Photos courtesy of Fernymoss

Wednesday, May 23, 2007

Mystery Plant Update, May 22

This is going to have to be a quick one tonight, with just the most recent down and dirty shots of our friend starting to unfurl its bloom ... this is definitely a bit of change since the last picture I posted, though we're still wondering just how long the process is going to take before it's fully opened.

Notes on the photos:
The first one is a close up detail of the edge of the bud, where you can see the outer layer just starting to peel back ever so slightly ... From looking at photos of the fully open bloom on other sites, I've realized that this will be part of the base when all is said and done. So, unless it starts speeding up soon, this may still take a while.

The second shot is a detail of the base of the flower being hidden by the outer layers ... I've noticed a slight bit of swelling of this part the past couple of days, which makes sense, as this will eventually become the seed pod when it has progressed through more of the bloom cycle.

I really like the degree of texture in this one ... not only can you see the mottled "trunk" of the plant, but you can clearly make out the pale "stripes" at the base of the bud. Without knowing what this plant is, I would really be baffled as to what it could be. But even knowing what's still to come, I have to admit that this is the item in the garden this year that we're anticipating most eagerly, and we're scrutinizing each step of the way!

And finally we have a full view of the entire plant to add some contextual perspective to all these shots ... if you've been following the previous posts, I'm sure you'll notice that the bud itself has begun to lose its totally vertical position and is dropping down slightly, which again makes sense when you know what you're looking for, so again, we're sure it will be coming soon, but how soon is anyone's guess! So, stop by again ... I'll update more frequently as we notice significant changes taking place. We're supposed to be in for a rainy spell the next few days, so I'm wondering if the rain will help to speed things along a bit ... we'll see soon enough!

Tuesday, May 22, 2007

Woodland Beauties III -- More Fernscapes

Planting a Woodland Garden was one of our first intentions when we started reclaiming the soil from the grass on our property.

We started tentatively, before we bought the house, but since then we have been working consistently on enlarging the area on the north --which coincidentally faces Woodland Avenue-- adding a few more plants each year. Though we didn't follow any defined plan (such as this one), but rather, let our inclinations run wild to reproduce a slice of woodland landscape with what native (and non) plants would fit the growing conditions we have at our disposition.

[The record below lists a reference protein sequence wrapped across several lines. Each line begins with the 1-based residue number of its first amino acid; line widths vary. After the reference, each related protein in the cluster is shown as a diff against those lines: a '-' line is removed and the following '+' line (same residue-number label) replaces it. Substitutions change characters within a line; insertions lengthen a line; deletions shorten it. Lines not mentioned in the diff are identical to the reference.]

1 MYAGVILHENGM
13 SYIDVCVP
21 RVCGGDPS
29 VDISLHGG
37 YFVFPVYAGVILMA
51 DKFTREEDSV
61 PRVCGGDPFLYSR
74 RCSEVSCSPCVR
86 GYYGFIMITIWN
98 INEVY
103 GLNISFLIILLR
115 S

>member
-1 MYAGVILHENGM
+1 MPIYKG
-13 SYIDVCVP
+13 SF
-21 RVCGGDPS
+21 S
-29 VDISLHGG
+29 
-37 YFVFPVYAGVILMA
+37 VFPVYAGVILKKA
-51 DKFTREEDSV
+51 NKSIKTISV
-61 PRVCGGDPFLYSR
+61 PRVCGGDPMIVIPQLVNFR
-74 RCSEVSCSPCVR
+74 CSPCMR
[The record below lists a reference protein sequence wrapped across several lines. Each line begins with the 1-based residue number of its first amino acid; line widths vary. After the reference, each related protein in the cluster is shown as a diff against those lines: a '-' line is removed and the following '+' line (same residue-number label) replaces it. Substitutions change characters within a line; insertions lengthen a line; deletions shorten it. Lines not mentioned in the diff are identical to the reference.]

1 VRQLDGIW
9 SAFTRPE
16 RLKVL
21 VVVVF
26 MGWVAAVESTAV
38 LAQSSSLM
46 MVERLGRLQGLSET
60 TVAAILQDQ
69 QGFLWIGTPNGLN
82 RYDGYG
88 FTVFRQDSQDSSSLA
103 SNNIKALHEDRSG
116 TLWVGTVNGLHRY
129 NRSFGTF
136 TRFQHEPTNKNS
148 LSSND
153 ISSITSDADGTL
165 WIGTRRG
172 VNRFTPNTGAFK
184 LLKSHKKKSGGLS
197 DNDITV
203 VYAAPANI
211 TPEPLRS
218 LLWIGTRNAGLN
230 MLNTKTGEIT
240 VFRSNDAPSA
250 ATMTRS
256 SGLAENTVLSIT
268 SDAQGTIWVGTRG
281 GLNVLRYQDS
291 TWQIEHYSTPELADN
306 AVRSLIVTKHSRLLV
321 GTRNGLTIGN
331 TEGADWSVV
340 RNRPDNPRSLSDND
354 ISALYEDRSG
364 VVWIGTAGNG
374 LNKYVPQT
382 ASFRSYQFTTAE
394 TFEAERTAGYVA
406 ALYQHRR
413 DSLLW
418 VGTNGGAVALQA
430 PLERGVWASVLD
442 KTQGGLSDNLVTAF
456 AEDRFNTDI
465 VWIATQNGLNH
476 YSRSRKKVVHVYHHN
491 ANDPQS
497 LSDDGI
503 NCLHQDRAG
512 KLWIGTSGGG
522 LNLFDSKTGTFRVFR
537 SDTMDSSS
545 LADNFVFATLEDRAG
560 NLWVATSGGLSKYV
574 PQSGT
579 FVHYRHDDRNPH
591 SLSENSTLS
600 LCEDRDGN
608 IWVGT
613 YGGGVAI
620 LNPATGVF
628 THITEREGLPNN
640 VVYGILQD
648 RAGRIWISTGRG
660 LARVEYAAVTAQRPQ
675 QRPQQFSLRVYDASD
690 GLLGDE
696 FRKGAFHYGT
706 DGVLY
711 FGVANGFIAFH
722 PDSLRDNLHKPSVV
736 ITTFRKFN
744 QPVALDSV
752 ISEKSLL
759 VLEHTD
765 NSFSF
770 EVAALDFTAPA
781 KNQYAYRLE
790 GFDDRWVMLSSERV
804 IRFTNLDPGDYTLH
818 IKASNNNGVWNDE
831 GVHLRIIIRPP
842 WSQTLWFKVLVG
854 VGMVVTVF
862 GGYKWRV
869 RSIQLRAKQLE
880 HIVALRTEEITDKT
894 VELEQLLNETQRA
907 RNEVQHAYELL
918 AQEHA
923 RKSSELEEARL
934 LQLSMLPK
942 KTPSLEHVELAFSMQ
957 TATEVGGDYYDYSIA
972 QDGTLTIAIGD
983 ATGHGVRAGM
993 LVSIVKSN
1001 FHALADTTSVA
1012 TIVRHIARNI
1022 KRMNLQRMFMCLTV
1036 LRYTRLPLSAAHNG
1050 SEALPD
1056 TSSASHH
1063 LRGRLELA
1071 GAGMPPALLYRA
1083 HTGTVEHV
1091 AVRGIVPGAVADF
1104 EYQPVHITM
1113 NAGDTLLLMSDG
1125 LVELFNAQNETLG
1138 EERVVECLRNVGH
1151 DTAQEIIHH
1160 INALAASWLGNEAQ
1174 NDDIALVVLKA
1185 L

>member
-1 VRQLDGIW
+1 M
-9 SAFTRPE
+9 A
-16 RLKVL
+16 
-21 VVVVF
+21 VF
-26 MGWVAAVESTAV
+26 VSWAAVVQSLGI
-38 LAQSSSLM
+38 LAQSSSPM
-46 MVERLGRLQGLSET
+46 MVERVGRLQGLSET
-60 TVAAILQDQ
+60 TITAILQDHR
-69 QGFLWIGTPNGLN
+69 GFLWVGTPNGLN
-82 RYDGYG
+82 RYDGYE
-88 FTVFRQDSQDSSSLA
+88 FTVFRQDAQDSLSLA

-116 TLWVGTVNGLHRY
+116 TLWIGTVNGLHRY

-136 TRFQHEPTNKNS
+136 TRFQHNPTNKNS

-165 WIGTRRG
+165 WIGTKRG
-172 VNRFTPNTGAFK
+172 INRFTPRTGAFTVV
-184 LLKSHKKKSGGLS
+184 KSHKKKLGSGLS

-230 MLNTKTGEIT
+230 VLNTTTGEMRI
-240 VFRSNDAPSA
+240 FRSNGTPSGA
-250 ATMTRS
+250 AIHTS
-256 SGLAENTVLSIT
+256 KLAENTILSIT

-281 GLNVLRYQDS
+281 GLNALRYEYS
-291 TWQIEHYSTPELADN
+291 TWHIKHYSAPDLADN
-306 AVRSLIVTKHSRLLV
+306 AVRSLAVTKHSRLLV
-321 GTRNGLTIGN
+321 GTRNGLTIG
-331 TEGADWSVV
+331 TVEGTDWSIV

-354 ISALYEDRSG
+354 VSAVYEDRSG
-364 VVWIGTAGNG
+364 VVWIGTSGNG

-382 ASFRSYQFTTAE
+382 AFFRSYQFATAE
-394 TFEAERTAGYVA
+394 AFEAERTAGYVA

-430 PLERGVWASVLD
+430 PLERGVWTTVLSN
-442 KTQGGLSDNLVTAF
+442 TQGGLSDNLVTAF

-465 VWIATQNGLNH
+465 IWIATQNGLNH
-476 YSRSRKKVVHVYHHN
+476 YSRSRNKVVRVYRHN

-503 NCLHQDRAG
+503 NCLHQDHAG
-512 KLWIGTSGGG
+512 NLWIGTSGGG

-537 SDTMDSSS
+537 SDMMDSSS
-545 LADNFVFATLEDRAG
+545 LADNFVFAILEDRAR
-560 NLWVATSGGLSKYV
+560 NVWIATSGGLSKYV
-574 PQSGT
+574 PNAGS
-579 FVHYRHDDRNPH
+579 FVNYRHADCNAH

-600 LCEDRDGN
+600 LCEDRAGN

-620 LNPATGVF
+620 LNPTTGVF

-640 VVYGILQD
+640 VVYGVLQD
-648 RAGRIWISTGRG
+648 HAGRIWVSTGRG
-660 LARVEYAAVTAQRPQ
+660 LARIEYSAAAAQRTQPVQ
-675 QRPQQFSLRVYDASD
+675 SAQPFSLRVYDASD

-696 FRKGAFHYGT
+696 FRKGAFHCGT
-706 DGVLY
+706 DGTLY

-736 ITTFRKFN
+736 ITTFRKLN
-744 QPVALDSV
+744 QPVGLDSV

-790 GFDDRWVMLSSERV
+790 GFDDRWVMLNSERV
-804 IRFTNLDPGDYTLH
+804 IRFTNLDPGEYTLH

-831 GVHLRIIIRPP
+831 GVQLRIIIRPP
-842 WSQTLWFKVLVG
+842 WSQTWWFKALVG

Ferns, of course, were a necessity, along with the various specimens of Dicentra (Bleeding Heart), Solomon's Seal (Polygonatum), Coral Bells (Heuchera sp.), Ragwort (Ligularia sp.), and of course Maidenhair Ferns, which have figured prominently here of late.

This is also the area where we have three Hollies (Ilex sp.) planted nearby, and though they were slow to get started, they have now reached a good size, despite one of them having lost an entire branch during one of the late winter ice storms we had in late February and early March. Those were the original plantings we started with, and since our expansion of the area in 2004, we've added a lot more plants, such as Hellebores, several Tricyrtis (Toad lily), more ferns and most recently, Trillium (planted in 2006). The whole area is bordered on the sidewalk with Daffodils, Tulips, Indian Hyacinth, Alliums and Alpine Blue Columbines. It's also the home of the currently featured Mystery Plant, which is on its way to blooming soon, but just taking its time since I posted a picture of it last week.

We've already purchased several new specimens to add to this area this year, though we haven't gotten them into the ground just yet, but they will be within the next week or so ... we got a new species of Ligularia, commonly referred to as "The Rocket," another Toad Lily, Lungwort, and if we're very lucky (the supplier has ordered five more of them for us), several more Trillium, a species I have yet to post here, but will be doing so in the near future. I expect there will be a few more ferns to call this area home this year, as well as some other new additions. We're already so taken with "The Rocket" that we want to get another one to work into the general area ....

A few notes on the photos ... the top shot is of course Maidenhair Ferns and primarily Bleeding Hearts in the area behind the two female Hollies.

The second is pretty much more of the same,
though if you look carefully to the right, you'll see the red-leafed Ligularia in the background.

And finally, the third shot has a lot going on in it ... Maidenhairs, Ligularia, Polygonatum, Heuchera, and of course, just a bit of one of the female hollies. The center area (original planting) is, at this point, pretty much filled in and maturing nicely. What remains is to fill in the adjoining areas ... a work in progress, but one progressing quite nicely we think!

Sunday, May 20, 2007

Scilla Hispanica

Scilla Hispanica seems to be one of those plants who has a somewhat confused nomenclature, through no fault of its own. Even the common name varies depending on who you read ... it's sometimes called Wood Hyacinth (what it was called when I bought ours), Spanish Bluebells and sometimes it's even confused with English Bluebells (to which it appears related, but it's not the same species).

The main source of confusion appears to be whether it belongs to the Hyacinthoides or Scilla